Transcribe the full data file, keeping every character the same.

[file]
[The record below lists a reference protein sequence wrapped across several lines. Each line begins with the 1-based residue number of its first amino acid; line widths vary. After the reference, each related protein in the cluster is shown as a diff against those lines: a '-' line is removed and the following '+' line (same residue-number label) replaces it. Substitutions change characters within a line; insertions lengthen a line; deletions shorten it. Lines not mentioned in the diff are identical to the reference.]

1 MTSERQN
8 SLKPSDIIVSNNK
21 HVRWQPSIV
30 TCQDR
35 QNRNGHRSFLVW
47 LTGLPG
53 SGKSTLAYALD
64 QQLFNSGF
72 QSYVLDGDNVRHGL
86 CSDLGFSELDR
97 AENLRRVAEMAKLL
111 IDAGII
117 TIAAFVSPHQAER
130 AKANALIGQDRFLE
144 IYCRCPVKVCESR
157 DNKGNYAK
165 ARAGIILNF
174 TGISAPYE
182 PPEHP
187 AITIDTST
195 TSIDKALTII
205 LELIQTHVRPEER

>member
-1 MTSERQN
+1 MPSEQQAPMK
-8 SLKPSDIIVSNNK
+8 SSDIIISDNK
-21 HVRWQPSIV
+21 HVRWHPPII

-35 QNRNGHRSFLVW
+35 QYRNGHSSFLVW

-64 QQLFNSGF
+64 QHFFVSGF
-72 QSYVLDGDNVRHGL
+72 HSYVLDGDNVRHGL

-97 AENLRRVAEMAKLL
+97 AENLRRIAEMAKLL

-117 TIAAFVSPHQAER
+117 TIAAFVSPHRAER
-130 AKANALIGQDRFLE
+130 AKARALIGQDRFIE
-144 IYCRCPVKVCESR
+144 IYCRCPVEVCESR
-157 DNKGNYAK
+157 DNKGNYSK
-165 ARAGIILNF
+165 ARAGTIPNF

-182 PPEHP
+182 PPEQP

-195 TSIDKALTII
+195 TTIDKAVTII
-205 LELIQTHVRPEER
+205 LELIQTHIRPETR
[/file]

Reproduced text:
[The record below lists a reference protein sequence wrapped across several lines. Each line begins with the 1-based residue number of its first amino acid; line widths vary. After the reference, each related protein in the cluster is shown as a diff against those lines: a '-' line is removed and the following '+' line (same residue-number label) replaces it. Substitutions change characters within a line; insertions lengthen a line; deletions shorten it. Lines not mentioned in the diff are identical to the reference.]

1 MTSERQN
8 SLKPSDIIVSNNK
21 HVRWQPSIV
30 TCQDR
35 QNRNGHRSFLVW
47 LTGLPG
53 SGKSTLAYALD
64 QQLFNSGF
72 QSYVLDGDNVRHGL
86 CSDLGFSELDR
97 AENLRRVAEMAKLL
111 IDAGII
117 TIAAFVSPHQAER
130 AKANALIGQDRFLE
144 IYCRCPVKVCESR
157 DNKGNYAK
165 ARAGIILNF
174 TGISAPYE
182 PPEHP
187 AITIDTST
195 TSIDKALTII
205 LELIQTHVRPEER

>member
-1 MTSERQN
+1 MPSEQQAPMK
-8 SLKPSDIIVSNNK
+8 SSDIIISDNK
-21 HVRWQPSIV
+21 HVRWHPPII

-35 QNRNGHRSFLVW
+35 QYRNGHSSFLVW

-64 QQLFNSGF
+64 QHFFVSGF
-72 QSYVLDGDNVRHGL
+72 HSYVLDGDNVRHGL

-97 AENLRRVAEMAKLL
+97 AENLRRIAEMAKLL

-117 TIAAFVSPHQAER
+117 TIAAFVSPHRAER
-130 AKANALIGQDRFLE
+130 AKARALIGQDRFIE
-144 IYCRCPVKVCESR
+144 IYCRCPVEVCESR
-157 DNKGNYAK
+157 DNKGNYSK
-165 ARAGIILNF
+165 ARAGTIPNF

-182 PPEHP
+182 PPEQP

-195 TSIDKALTII
+195 TTIDKAVTII
-205 LELIQTHVRPEER
+205 LELIQTHIRPETR